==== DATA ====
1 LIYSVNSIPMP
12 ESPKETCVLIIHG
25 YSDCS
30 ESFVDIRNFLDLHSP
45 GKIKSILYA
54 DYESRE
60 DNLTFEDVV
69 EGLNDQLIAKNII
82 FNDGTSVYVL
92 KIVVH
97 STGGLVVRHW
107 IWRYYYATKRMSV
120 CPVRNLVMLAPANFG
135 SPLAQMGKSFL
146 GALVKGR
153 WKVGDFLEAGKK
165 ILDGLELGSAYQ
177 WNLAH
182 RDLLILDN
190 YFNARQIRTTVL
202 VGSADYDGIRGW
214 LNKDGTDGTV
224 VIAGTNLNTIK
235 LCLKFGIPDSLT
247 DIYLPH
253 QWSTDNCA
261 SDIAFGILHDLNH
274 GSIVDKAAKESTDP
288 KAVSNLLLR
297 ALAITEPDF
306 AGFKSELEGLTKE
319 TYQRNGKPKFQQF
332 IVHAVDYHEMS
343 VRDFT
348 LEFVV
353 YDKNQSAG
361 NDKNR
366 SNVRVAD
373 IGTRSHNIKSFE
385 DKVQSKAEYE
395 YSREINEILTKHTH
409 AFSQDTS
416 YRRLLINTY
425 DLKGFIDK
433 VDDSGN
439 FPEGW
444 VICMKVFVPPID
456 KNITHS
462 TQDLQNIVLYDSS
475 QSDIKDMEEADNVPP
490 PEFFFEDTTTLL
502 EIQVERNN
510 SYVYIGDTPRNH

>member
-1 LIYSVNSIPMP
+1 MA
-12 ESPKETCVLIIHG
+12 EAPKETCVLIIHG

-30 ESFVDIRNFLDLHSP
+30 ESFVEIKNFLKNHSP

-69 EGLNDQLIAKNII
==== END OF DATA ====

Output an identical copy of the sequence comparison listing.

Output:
1 LIYSVNSIPMP
12 ESPKETCVLIIHG
25 YSDCS
30 ESFVDIRNFLDLHSP
45 GKIKSILYA
54 DYESRE
60 DNLTFEDVV
69 EGLNDQLIAKNII
82 FNDGTSVYVL
92 KIVVH
97 STGGLVVRHW
107 IWRYYYATKRMSV
120 CPVRNLVMLAPANFG
135 SPLAQMGKSFL
146 GALVKGR
153 WKVGDFLEAGKK
165 ILDGLELGSAYQ
177 WNLAH
182 RDLLILDN
190 YFNARQIRTTVL
202 VGSADYDGIRGW
214 LNKDGTDGTV
224 VIAGTNLNTIK
235 LCLKFGIPDSLT
247 DIYLPH
253 QWSTDNCA
261 SDIAFGILHDLNH
274 GSIVDKAAKESTDP
288 KAVSNLLLR
297 ALAITEPDF
306 AGFKSELEGLTKE
319 TYQRNGKPKFQQF
332 IVHAVDYHEMS
343 VRDFT
348 LEFVV
353 YDKNQSAG
361 NDKNR
366 SNVRVAD
373 IGTRSHNIKSFE
385 DKVQSKAEYE
395 YSREINEILTKHTH
409 AFSQDTS
416 YRRLLINTY
425 DLKGFIDK
433 VDDSGN
439 FPEGW
444 VICMKVFVPPID
456 KNITHS
462 TQDLQNIVLYDSS
475 QSDIKDMEEADNVPP
490 PEFFFEDTTTLL
502 EIQVERNN
510 SYVYIGDTPRNH

>member
-1 LIYSVNSIPMP
+1 MA
-12 ESPKETCVLIIHG
+12 EAPKETCVLIIHG

-30 ESFVDIRNFLDLHSP
+30 ESFVEIKNFLKNHSP

-69 EGLNDQLIAKNII